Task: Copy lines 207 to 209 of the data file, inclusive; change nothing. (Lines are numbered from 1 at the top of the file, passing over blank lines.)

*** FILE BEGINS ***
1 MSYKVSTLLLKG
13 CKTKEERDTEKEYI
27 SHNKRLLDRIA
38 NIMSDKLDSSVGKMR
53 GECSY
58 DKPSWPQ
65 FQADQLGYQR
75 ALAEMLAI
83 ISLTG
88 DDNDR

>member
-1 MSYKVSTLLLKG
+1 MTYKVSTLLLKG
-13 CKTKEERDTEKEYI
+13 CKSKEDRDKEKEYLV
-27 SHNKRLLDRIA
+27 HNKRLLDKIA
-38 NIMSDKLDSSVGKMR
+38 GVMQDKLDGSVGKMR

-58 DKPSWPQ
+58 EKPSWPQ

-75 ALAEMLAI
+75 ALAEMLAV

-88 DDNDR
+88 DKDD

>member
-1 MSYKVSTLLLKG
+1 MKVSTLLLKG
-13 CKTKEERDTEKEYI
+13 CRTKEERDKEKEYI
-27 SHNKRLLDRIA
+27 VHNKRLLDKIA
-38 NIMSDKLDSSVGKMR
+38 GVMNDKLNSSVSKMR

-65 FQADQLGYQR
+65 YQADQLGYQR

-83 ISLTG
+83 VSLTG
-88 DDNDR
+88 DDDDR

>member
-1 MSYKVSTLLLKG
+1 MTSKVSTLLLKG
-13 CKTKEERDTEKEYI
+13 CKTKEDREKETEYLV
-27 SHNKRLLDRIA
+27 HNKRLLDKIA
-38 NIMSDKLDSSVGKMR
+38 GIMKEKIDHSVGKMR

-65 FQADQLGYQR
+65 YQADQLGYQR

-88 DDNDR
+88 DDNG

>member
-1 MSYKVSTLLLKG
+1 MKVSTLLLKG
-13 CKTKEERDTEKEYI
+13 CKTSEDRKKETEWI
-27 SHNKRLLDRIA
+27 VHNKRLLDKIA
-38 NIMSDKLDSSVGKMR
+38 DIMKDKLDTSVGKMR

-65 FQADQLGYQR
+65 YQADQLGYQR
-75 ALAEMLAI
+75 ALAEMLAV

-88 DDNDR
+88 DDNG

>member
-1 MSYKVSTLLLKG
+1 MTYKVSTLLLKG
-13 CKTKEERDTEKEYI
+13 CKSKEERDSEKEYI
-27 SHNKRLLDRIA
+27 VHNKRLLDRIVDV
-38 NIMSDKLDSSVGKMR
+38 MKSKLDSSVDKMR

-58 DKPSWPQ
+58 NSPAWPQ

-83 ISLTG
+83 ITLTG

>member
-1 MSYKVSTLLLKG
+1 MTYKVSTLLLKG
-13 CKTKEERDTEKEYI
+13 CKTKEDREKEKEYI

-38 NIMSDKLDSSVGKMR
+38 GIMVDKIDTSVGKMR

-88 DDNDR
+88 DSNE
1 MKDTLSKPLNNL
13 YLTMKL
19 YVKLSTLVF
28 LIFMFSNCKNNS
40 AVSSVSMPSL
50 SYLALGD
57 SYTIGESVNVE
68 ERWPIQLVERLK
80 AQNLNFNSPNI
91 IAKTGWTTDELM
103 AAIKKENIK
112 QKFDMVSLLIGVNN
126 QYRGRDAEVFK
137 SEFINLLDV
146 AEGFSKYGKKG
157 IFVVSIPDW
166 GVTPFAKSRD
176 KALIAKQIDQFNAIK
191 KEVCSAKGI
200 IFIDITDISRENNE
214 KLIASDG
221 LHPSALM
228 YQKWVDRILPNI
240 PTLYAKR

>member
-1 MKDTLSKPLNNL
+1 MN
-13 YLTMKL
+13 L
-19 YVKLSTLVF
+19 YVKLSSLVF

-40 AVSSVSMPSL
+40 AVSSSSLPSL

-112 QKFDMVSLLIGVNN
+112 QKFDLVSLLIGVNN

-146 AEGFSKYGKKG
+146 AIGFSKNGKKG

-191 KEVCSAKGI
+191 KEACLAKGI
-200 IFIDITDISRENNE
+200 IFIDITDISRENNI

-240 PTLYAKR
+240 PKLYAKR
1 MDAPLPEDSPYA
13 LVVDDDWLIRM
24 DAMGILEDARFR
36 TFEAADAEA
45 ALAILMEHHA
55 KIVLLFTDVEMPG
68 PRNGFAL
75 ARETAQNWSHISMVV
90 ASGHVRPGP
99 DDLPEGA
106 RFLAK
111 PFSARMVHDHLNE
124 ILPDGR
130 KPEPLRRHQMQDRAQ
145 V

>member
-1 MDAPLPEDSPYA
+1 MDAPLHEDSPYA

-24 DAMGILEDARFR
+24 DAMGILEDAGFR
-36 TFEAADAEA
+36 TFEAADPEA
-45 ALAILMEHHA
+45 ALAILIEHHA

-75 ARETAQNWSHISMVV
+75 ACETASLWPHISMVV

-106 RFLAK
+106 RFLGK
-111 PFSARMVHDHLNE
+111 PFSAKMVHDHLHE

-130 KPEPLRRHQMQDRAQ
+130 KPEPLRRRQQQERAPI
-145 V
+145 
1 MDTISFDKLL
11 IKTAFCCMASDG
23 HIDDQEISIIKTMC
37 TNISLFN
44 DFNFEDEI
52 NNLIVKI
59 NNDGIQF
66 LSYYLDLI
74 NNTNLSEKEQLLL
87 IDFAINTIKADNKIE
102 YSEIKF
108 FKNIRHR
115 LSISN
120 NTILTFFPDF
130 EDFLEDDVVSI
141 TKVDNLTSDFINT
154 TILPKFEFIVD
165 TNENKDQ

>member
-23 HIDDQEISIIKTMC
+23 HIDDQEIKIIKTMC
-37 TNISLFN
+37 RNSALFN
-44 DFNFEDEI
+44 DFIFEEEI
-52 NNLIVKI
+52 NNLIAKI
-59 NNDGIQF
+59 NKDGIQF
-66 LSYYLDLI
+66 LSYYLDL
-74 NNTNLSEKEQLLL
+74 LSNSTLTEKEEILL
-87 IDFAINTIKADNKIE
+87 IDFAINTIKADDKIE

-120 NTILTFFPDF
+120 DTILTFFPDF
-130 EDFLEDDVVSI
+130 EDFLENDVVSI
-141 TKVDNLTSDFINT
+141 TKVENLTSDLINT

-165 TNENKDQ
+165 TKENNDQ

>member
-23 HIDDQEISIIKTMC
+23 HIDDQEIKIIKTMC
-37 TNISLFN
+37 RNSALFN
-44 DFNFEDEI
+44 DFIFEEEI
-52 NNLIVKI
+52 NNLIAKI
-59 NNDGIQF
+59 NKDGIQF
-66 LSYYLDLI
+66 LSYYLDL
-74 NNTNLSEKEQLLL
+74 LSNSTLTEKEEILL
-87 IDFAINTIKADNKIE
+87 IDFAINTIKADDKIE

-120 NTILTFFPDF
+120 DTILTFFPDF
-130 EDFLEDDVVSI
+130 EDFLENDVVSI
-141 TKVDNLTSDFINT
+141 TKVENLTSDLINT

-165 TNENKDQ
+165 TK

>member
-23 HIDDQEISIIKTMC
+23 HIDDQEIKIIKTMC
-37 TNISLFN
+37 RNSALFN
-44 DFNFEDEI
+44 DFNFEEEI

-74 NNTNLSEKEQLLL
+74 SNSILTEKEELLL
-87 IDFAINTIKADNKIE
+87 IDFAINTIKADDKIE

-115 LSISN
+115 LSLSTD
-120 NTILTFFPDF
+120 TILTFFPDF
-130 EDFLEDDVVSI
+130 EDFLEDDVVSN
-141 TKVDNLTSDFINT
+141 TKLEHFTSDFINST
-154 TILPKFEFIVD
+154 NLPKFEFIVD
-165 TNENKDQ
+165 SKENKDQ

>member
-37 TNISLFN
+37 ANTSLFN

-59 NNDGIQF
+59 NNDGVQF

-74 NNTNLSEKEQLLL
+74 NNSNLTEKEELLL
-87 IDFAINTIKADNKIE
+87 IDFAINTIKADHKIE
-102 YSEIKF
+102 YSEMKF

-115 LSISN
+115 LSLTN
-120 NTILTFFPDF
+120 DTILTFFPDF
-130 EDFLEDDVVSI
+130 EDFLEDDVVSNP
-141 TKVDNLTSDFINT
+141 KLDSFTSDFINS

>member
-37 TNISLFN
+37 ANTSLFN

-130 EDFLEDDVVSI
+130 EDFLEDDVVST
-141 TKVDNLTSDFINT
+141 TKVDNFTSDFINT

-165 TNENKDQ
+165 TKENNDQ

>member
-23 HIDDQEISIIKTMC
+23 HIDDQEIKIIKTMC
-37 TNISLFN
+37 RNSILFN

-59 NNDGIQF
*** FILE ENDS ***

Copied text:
-141 TKVDNLTSDFINT
+141 TKVENLTSDLINT

-165 TNENKDQ